There are two ways how sGTM can help with PII. You can either remove it before sending it to the 3rd party platforms, or you can hash PII before sending it.
We have several solutions:
1. Hash user data before sending it.
Each platform has its standards of hashing user data. Google Analytics says that you should use SHA256 + use of a salt, with a minimum of 8 characters. Facebook also requires SHA256, while MailChimp requires MD5.
That being said, you can hash user data in the web GTM before sending it to any vendor. Custom templates are available in the web/server GTM gallery to hash user data that simplify hashing.
2. Use Fake Google Analytics 4 ID
Some people use a real Google Analytics 4 ID to track events, while the fake GA4 ID is only used to deliver data to the server container. This will protect their main GA4 property from being blocked for non complying with GA policy.
3. Use Data Tag/Data Client
You can use a Data Tag/Data Client to send information to the GTM server. And then, inside the server GTM, hash needed data before sending it to the vendor.
Not only user data (like email or phone number) can be considered as PII. We have a client who runs advertising of medical equipment on Facebook. They have the names of medical devices and sometimes diseases in the URLs. Facebook complains that they send users’ health information (considered PII) to Facebook, which is against FB policy. FB also notified that their Ad account might be restricted from advertising if they do not remove health information from the URLs.
Using Server GTM, you can modify a website URL before sending it to any vendor. You can cut parameters from the URL or replace any keyword in the URL.
1. First of all, select and set up a consent management platform. For stape.io, we use cookiebot since it has all features that GDPR requires, reasonable price, and integration with the consent mode in web GTM. I will use cookiebot in this how-to. Some integration steps may be different if you use another CMP, but the logic should be the same.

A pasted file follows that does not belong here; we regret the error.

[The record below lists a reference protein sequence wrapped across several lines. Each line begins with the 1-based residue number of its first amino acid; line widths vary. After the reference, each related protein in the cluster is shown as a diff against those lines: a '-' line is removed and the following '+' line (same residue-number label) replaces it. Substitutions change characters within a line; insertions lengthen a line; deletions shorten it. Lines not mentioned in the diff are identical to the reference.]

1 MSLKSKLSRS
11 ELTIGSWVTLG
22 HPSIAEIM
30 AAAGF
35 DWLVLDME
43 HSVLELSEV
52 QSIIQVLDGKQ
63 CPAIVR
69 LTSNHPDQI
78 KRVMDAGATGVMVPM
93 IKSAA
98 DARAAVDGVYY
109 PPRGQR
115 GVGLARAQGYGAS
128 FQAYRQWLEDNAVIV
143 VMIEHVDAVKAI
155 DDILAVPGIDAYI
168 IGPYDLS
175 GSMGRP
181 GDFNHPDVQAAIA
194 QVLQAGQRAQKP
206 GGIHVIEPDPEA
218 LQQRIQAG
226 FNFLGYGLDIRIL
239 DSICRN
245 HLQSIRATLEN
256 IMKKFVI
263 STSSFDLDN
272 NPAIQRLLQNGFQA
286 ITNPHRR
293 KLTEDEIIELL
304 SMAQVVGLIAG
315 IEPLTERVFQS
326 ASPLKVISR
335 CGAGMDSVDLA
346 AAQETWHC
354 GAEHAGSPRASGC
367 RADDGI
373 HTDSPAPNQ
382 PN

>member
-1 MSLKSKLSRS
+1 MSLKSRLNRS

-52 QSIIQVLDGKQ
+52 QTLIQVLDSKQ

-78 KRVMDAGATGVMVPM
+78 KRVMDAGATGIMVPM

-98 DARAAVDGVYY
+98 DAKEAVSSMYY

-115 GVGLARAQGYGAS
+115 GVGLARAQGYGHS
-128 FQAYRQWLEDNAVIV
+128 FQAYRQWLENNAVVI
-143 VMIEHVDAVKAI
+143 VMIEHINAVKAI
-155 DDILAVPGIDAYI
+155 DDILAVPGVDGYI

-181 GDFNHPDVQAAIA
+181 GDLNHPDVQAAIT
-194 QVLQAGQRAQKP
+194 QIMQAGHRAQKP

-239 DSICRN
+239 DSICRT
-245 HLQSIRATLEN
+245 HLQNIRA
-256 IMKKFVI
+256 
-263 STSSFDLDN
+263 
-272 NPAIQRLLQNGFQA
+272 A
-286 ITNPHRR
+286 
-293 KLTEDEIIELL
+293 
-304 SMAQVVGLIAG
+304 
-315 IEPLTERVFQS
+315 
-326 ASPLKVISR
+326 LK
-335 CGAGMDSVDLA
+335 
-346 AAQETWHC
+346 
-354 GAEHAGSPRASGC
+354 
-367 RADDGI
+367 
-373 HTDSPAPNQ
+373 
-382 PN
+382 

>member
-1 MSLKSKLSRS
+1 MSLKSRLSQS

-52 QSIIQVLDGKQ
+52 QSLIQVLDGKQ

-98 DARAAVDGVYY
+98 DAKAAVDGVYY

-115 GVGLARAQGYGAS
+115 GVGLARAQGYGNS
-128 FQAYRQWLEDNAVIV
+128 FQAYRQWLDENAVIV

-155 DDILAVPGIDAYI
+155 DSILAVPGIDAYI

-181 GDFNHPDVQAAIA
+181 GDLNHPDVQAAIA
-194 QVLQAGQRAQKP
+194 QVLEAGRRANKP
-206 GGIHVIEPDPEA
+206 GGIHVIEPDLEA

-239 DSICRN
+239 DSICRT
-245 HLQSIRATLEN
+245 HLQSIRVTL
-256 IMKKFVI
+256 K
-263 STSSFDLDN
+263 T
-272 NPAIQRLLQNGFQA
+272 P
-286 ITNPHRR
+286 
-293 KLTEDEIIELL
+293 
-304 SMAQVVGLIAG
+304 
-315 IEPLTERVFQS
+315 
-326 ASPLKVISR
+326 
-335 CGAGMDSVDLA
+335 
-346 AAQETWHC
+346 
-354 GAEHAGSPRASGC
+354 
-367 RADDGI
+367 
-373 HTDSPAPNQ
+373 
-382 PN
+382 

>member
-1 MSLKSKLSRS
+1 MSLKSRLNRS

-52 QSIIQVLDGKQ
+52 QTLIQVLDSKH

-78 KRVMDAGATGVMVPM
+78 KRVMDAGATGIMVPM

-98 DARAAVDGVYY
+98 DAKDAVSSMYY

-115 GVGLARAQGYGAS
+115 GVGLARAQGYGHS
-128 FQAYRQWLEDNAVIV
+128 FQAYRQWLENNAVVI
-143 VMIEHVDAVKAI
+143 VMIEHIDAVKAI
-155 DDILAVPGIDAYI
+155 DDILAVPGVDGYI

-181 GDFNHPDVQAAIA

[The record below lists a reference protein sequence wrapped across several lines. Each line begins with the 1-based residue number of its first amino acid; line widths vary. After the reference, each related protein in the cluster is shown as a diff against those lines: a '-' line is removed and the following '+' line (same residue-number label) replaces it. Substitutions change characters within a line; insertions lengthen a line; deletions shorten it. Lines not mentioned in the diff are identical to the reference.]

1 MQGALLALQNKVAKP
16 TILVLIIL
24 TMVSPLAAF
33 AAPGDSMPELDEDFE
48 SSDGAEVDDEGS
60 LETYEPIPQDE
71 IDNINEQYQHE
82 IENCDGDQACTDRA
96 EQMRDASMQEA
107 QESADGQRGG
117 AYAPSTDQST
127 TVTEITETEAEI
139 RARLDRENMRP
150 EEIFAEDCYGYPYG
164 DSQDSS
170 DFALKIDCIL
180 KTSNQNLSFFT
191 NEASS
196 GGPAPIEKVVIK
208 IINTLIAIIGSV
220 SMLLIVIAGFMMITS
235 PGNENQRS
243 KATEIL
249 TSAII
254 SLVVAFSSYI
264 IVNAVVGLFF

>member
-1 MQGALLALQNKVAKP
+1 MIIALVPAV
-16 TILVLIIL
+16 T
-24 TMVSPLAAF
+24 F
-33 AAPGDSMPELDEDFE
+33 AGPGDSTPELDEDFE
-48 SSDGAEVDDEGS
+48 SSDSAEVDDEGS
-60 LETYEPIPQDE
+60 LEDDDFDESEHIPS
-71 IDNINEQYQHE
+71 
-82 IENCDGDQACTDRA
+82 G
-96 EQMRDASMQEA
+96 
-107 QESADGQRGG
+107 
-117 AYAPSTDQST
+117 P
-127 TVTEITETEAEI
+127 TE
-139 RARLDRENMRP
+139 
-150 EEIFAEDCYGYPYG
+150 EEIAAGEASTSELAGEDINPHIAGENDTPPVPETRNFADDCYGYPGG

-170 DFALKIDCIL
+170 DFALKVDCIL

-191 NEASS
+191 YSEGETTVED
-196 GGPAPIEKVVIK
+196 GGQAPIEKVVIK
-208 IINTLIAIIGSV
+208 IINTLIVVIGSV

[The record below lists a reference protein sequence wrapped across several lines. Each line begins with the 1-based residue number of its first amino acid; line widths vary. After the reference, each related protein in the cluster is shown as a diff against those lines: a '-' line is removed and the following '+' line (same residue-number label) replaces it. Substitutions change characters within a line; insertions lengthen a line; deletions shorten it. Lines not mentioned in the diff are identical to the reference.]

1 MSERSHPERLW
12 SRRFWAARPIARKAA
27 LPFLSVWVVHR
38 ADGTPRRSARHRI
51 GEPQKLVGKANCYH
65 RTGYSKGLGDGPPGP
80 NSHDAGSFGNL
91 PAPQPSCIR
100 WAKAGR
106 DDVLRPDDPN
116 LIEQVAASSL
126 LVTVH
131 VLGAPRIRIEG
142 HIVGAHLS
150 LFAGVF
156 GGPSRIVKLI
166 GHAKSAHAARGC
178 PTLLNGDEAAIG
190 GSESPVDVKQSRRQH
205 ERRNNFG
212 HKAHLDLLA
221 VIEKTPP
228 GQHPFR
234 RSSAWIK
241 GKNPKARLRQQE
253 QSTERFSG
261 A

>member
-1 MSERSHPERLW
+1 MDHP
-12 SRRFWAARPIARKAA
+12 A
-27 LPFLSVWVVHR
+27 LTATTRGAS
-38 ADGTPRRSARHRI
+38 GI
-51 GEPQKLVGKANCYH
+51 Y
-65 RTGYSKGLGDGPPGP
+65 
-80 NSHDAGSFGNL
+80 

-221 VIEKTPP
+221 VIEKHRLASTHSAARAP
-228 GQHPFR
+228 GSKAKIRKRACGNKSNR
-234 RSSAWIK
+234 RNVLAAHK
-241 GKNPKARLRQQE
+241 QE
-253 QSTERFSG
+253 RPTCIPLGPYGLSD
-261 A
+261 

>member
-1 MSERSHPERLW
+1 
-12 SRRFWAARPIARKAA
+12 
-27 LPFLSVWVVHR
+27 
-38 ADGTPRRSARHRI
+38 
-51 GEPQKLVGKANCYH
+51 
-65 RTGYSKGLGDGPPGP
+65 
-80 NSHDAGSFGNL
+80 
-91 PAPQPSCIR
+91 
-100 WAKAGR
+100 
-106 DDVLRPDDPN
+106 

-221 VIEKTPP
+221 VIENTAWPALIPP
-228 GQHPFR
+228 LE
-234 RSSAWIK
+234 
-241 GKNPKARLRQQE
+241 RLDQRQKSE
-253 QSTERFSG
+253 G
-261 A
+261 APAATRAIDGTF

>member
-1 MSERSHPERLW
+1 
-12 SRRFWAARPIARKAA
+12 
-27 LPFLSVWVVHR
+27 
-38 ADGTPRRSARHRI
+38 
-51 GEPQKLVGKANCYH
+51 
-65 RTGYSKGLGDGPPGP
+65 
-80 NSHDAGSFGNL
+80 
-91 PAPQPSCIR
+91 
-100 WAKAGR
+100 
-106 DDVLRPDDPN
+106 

2. Set up a server Google Tag Manager container.
3. Set up server-side Google Analytics 4.
4. Set up a CMP tag in the Web GTM. Most likely, you will find your CMP tag in the web GTM template gallery. In my case, I added the cookiebot tag from the gallery -> created a new tag -> added ID, and defined the default consent state. This tag should trigger on the Consent Initialization trigger.
5. In the Web GTM, there are tags with built-in consent checks (mainly Google’s products, such as Google Ads, Google Analytics, and Floodlight). The main benefit is that these tags automatically react to the consent behavior and adjust their actions. No additional configuration is needed.
Please be aware that you will need to set up the additional configurations for those tags that do not support built-in consent checks. Most likely, you will have to use custom events in GTM for that. As well as set up Consent Settings.